Earth Imaging Journal: Remote Sensing, Satellite Images, Satellite Imagery
Breaking News
EARTHDAY.ORG’s My Future My Voice Youth Ambassadors Receive 2021 Diana Award for their Exceptional Environmental Leadership
WASHINGTON, D.C. -- EARTHDAY.ORG’s My Future My Voice Youth...
Golden Software Improves Plotting Flexibility and Ease of Use in Latest Grapher Software Release
Grapher Beta Also Available   GOLDEN, Colorado, 8 December...
SPH Engineering Introduces UAV-based Remote Water Sampling System
December 8, 2021 (Riga, Latvia) - SPH Engineering introduces...
Woolpert Augments Fleet with 2nd King Air 300, Globally Expands Aerial Acquisition Capabilities
The AWR-certified turboprop aircraft increases the firm’s ability to...
Release of the 2021 Atlas of Canada World Map
For over a century, the Atlas of Canada has...
l1_DSCOVR_diagram

The DSCOVR satellite orbits the sun at a location called the Lagrange point 1 (L1), about 1 million miles from Earth.

More than 100 days after launch, NOAA’s Deep Space Climate Observatory (DSCOVR) satellite reached its orbit position about 1 million miles from Earth. It will be the United States’ first operational space-weather satellite in deep space.

DSCOVR will enable NOAA’s space-weather forecasters to predict geomagnetic storm magnitude on a regional basis. Geomagnetic storms occur when plasma and magnetic fields streaming from the sun impact Earth’s magnetic field. Large magnetic eruptions from the sun can bring major disruptions to power grids, aviation, telecommunications and GPS navigation systems.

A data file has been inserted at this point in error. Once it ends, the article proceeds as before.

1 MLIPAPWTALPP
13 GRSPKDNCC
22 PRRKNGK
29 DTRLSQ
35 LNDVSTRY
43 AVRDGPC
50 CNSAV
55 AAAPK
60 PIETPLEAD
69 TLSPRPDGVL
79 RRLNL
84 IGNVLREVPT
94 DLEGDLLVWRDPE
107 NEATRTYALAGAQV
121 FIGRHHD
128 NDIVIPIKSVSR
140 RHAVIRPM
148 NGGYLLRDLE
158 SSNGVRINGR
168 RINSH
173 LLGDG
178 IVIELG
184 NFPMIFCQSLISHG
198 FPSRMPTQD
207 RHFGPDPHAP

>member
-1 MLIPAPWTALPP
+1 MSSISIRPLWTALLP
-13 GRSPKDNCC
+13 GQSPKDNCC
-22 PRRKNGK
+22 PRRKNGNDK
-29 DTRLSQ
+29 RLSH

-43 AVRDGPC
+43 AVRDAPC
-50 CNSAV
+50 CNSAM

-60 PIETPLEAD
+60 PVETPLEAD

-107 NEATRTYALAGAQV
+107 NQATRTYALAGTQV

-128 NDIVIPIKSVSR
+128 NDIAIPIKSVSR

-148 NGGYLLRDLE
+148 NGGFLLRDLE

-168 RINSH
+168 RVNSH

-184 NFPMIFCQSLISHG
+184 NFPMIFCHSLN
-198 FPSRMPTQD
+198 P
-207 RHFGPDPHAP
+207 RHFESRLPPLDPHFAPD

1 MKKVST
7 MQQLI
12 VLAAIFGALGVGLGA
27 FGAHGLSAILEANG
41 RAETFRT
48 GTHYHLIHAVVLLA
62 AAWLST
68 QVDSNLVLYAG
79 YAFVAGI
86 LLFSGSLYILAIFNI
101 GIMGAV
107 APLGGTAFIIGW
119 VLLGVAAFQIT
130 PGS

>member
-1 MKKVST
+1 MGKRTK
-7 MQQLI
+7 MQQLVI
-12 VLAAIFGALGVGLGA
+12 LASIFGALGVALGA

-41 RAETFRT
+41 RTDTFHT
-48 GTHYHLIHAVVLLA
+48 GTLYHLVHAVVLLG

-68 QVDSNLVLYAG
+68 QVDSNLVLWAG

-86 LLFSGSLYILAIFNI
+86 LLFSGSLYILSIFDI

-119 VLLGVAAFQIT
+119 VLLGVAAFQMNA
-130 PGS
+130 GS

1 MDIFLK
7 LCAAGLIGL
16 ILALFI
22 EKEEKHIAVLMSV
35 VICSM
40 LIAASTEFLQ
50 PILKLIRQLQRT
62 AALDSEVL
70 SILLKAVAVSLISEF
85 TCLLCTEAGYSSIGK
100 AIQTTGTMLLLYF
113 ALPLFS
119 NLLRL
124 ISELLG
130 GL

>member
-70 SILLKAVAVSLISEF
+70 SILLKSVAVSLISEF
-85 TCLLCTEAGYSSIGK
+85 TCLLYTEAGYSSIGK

“DSCOVR will trigger early warnings whenever it detects a surge of energy that could cause a geomagnetic storm that could bring possible damaging impacts for Earth,” said Stephen Volz, assistant administrator for NOAA’s Satellite and Information Service.

In addition to space-weather instruments, DSCOVR is carrying two NASA Earth-observing instruments that will gather measurements ranging from ozone and aerosol amounts to changes in Earth’s radiation budget, which affects climate.

The DSCOVR mission is a partnership between NOAA, NASA and the U.S. Air Force, which provided the Space X Falcon 9 launch vehicle. NOAA will operate DSCOVR from its NOAA Satellite Operations Facility in Suitland, Md., and process the space-weather data at NOAA’s Space Weather Prediction Center in Boulder, Colo. Data will be archived at NOAA’s National Center for Environmental Information.

 

Comments are closed.